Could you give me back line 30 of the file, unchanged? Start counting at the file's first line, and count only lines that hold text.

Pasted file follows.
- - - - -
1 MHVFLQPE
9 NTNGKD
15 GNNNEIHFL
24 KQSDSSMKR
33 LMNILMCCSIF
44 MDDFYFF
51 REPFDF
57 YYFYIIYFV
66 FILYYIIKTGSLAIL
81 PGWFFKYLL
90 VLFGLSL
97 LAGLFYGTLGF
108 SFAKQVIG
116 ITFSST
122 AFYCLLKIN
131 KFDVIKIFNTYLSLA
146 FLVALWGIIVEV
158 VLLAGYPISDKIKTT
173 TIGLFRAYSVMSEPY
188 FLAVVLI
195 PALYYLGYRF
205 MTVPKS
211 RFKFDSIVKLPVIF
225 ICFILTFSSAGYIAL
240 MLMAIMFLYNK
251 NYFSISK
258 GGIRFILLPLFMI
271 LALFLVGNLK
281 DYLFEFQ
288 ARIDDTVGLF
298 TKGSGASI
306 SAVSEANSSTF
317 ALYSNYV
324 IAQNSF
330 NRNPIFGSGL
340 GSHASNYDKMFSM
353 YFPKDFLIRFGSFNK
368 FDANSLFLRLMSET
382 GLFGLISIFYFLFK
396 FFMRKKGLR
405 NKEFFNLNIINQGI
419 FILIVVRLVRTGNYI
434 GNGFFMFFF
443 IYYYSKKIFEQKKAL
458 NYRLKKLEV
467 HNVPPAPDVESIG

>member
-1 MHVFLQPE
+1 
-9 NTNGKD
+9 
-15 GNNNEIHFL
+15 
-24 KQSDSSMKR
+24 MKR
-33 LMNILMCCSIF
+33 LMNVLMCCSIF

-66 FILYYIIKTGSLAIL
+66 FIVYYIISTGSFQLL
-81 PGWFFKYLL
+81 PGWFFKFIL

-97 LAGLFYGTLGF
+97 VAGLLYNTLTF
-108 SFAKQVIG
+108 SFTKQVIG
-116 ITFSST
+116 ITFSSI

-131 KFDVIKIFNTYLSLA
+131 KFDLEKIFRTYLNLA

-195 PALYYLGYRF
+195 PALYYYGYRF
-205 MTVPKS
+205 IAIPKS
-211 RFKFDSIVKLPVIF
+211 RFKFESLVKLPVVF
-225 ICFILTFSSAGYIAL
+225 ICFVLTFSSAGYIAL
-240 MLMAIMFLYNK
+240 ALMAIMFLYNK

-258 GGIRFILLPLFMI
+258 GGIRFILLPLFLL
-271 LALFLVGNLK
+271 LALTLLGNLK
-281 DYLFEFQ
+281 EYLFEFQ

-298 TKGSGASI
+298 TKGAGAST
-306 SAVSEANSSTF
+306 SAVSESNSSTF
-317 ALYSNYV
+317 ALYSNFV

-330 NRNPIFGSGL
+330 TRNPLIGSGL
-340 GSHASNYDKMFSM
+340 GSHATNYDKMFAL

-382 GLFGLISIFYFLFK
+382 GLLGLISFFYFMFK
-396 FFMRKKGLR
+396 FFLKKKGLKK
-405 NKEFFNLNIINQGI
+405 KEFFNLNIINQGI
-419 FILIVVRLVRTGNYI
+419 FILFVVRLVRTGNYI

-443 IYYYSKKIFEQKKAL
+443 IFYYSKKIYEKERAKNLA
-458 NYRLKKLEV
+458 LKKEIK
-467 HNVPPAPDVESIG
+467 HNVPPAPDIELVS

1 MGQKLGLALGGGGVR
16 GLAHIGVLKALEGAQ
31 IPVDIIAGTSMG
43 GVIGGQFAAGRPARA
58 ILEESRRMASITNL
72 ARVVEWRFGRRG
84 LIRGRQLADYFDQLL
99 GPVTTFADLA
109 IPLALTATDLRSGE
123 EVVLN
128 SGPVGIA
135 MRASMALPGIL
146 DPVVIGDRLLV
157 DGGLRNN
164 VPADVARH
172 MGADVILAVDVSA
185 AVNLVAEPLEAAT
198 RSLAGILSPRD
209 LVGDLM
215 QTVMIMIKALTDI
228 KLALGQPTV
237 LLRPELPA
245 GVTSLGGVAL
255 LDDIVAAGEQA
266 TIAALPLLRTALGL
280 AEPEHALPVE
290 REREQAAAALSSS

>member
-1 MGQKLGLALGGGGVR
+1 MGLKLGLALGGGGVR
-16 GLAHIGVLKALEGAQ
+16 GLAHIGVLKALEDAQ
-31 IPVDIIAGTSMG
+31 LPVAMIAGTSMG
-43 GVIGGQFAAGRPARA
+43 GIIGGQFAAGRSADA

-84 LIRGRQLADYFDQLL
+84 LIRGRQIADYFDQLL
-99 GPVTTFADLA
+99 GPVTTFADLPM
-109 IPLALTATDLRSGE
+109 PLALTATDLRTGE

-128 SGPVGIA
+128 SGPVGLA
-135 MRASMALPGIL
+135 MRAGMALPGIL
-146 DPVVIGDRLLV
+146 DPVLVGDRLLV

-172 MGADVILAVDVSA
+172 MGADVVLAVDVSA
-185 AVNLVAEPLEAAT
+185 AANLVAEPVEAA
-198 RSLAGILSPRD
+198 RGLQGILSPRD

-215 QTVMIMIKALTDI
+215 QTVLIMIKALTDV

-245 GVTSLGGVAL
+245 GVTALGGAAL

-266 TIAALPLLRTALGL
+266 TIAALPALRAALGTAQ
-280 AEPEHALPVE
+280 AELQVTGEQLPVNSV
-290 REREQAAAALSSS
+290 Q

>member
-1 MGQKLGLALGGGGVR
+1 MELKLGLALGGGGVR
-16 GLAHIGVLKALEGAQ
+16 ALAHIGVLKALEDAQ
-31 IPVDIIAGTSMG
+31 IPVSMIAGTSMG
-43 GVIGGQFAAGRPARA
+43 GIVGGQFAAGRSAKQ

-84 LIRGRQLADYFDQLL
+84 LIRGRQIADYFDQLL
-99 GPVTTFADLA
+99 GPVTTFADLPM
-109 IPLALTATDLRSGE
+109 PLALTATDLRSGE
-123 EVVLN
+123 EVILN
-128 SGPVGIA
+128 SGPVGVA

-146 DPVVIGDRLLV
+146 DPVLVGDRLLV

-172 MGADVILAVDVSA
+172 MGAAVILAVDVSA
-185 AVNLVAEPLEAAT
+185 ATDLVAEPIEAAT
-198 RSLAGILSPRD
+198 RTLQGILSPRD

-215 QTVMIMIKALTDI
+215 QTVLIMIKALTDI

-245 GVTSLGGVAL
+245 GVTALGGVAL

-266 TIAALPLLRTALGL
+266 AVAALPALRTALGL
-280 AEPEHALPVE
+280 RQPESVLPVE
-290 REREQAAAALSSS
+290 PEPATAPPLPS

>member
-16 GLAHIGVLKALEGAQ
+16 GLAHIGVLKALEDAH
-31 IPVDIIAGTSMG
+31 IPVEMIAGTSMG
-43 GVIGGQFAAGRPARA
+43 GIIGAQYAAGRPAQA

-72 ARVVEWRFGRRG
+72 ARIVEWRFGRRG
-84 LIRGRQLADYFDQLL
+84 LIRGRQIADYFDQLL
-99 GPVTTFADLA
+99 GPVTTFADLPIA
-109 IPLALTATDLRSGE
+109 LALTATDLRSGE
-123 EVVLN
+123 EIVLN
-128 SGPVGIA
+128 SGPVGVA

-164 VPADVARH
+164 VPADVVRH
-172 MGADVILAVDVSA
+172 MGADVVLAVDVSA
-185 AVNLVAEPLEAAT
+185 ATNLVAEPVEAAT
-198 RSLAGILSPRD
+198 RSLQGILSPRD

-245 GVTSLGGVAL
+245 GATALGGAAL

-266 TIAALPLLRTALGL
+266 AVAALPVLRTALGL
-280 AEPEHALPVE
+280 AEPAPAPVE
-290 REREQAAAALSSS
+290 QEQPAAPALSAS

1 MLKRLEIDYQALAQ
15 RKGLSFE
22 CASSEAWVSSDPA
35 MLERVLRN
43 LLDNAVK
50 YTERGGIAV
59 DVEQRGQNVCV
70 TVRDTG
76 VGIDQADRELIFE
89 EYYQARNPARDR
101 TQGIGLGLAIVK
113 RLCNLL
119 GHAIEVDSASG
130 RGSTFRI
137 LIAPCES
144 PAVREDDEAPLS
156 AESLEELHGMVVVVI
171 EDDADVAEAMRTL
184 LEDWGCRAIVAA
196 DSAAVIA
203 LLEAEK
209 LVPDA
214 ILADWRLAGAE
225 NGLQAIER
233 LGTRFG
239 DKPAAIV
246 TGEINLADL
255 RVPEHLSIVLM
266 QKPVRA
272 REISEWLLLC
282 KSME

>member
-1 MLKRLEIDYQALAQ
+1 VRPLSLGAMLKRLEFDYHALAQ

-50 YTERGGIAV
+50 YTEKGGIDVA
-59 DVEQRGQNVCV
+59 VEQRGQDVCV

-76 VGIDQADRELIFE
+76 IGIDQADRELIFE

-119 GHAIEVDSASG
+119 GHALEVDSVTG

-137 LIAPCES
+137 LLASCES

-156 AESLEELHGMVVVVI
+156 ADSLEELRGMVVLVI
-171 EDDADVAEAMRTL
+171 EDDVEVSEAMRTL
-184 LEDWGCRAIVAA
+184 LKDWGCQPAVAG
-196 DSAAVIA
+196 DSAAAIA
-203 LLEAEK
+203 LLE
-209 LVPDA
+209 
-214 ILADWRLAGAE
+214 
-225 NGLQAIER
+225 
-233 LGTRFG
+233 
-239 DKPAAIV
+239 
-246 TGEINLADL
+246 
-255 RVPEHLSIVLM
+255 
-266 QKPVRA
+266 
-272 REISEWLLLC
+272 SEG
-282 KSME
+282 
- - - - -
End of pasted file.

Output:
288 ARIDDTVGLF